Matchup Analysis: Los Angeles Clippers vs. Houston Rockets


Feb 26, 2014; Los Angeles, CA, USA; Los Angeles Clippers forward Blake Griffin (32) attempts a shot defended by Houston Rockets center Dwight Howard (12) during the third quarter at Staples Center. The Los Angeles Clippers defeated the Houston Rockets 101-93. Mandatory Credit: Kelvin Kuo-USA TODAY Sports

Given that the Houston Rockets lost three of four games last season to the L.A. Clippers, it’s hard to give the Rox any big nod here over a tough club coached by one of the best in the NBA.

Doc Rivers. Rivers was able to revolutionize the defensive culture in L.A., as the Clippers allowed 101 points per game while winning by an average of 6.9 points per game.

2013-14 season series:

Clippers win, 137-118 (road)
Clippers win, 107-94 (home)
Clippers win, 101-93 (road)
Clippers win, 118-107 (home)

Net: (+54) Clippers, average victory:  13.5 points 


Rockets lose 4-2 to Portland Trail Blazers in 1st round
Clippers win 4-3 over Golden State, lose 2-4 in Semifinals to Oklahoma City Thunder

The Clippers ranked 9th in defensive rating (104.8). While the higher scoring of the opposition of the Clippers ranks merely average, with pace factored in, the Clippers are in the top-third of the NBA. Given the overwhelmingly potent offense, this makes the Clips a tough matchup for the vast majority of NBA teams.

Mar 29, 2014; Houston, TX, USA; Los Angeles Clippers guard Chris Paul (3) drives the ball during the fourth quarter against the Houston Rockets at Toyota Center. The Clippers defeated the Rockets 118-107. Mandatory Credit: Troy Taormina-USA TODAY Sports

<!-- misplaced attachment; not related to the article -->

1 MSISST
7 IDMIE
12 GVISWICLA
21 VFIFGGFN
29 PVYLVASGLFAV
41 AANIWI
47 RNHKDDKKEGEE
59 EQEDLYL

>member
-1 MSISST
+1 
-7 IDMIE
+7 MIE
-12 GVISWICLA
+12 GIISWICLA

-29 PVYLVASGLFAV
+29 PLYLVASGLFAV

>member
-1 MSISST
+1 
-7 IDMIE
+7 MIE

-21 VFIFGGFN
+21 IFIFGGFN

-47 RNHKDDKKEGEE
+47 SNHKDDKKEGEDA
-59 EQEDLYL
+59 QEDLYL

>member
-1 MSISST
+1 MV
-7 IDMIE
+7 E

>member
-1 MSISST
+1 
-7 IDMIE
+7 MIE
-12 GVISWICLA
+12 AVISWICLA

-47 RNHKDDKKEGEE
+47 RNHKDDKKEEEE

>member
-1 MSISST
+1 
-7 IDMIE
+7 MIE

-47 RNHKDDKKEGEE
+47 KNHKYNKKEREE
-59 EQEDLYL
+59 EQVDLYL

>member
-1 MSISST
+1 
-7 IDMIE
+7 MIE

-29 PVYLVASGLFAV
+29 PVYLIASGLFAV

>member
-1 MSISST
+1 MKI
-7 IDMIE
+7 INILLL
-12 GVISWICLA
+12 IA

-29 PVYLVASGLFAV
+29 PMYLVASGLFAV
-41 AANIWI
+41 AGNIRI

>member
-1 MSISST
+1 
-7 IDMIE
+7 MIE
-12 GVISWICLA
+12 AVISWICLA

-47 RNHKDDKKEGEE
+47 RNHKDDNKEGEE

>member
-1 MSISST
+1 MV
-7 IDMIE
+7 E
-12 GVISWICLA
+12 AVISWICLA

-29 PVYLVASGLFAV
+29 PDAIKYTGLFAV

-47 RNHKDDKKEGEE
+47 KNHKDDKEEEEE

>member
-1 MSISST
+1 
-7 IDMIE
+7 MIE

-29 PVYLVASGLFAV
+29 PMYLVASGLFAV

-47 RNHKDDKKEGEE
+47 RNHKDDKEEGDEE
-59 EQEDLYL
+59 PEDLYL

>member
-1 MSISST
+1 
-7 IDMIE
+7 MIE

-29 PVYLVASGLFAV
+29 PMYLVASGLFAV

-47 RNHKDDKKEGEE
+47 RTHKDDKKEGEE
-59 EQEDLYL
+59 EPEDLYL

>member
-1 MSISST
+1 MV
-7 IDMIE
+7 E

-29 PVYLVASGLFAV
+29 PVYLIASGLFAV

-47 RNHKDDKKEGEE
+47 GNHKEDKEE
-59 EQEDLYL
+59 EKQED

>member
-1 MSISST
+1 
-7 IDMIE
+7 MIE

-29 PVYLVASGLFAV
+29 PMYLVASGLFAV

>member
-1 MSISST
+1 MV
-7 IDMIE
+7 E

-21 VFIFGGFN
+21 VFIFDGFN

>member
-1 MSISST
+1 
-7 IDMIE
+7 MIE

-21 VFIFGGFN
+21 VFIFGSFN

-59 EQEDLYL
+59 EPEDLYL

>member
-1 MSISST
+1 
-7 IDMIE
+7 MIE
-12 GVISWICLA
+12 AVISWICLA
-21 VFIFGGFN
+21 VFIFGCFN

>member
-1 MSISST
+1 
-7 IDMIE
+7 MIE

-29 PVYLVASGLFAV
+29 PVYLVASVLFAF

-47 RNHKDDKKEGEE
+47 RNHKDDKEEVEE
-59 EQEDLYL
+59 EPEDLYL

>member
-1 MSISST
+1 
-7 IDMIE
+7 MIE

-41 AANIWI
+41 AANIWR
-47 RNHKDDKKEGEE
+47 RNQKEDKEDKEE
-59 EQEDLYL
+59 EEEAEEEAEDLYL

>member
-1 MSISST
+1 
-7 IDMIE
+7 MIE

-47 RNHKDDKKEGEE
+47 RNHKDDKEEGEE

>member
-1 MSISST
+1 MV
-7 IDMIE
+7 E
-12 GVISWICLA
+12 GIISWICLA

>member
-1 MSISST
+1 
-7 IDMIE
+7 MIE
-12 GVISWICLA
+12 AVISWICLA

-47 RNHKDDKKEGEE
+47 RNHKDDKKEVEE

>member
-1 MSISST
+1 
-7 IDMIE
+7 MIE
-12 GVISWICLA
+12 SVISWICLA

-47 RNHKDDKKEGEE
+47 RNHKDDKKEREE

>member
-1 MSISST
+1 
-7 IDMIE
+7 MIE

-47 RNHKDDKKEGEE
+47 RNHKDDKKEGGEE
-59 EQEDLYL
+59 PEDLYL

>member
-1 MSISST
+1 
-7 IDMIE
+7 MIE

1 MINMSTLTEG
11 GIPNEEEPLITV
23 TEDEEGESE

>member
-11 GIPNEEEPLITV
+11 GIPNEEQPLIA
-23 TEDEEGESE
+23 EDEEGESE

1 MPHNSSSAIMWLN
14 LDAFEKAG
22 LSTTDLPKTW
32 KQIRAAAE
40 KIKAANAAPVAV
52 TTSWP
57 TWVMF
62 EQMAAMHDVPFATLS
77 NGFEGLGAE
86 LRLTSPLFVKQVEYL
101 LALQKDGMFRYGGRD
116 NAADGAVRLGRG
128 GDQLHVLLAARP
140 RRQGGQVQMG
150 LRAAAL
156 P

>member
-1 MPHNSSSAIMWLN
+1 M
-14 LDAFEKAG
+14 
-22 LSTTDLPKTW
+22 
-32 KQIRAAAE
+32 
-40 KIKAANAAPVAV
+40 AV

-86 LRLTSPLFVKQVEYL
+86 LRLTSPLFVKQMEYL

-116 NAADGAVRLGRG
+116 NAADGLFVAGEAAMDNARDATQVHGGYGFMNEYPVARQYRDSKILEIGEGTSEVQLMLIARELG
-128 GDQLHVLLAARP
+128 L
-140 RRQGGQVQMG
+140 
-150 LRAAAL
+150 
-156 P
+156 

The Houston Rockets have a bit of a disadvantage because the second leading scorer on Houston is Dwight Howard, and the Clippers counter with a very strong defensive player in DeAndre Jordan. Jordan is nowhere near the offensive threat Howard is, but he’s strong enough around the basket that he cannot be left alone.

Howard can’t simply rotate to the weak side to cover the blunders of perimeter defenders, because Jordan (or Blake Griffin) will almost certainly get a dish from one of the best point guards in recent history, Chris Paul.

Paul is not the prototypical point that gives Patrick Beverley trouble (usually stronger and taller ones are most problematic), but he destroyed Bev last season and even further obliterated Jeremy Lin in Lin’s two starts.

In the first regular season matchup, he had 23 points and 17 assists, as the Clippers rolled to the most lopsided victory of their three. Beverley did not play in the contest; but he had his way with Jeremy Lin, in both contests the former Rocket started in.

Paul followed that up at Houston five nights later, by scoring 14 and dishing out 13 dimes; though he did shoot just 5-of-13 from the floor, though, once again the Rockets fell short.

Clearly, Bev’s influence was needed to put the clamps on CP3. And Beverley scored 19 of his own, but had as many assists and turnovers (four).  It was still far better than Jeremy Lin’s efforts.

Nov 9, 2013; Houston, TX, USA; Houston Rockets point guard Patrick Beverley (2) plays defense during the first quarter against the Los Angeles Clippers at Toyota Center. Mandatory Credit: Troy Taormina-USA TODAY Sports

The third game, which the Clippers still managed to win, saw Paul shoot 5-of-13 again for 14 points and nine assists. However, CP3 also only had one turnover in the game. Beverley fouled out in 29 minutes of play while scoring just five points without a single assist.

Game four was a disaster for Houston, as Paul caught fire hitting 10-of-16 from the floor and 5-of-9 from three-point range to finish with 30 points and 12 assists. Again, the Clips won by double digits. Beverley also sat this one out, and Lin was clamped down by Paul, much as Beverley was.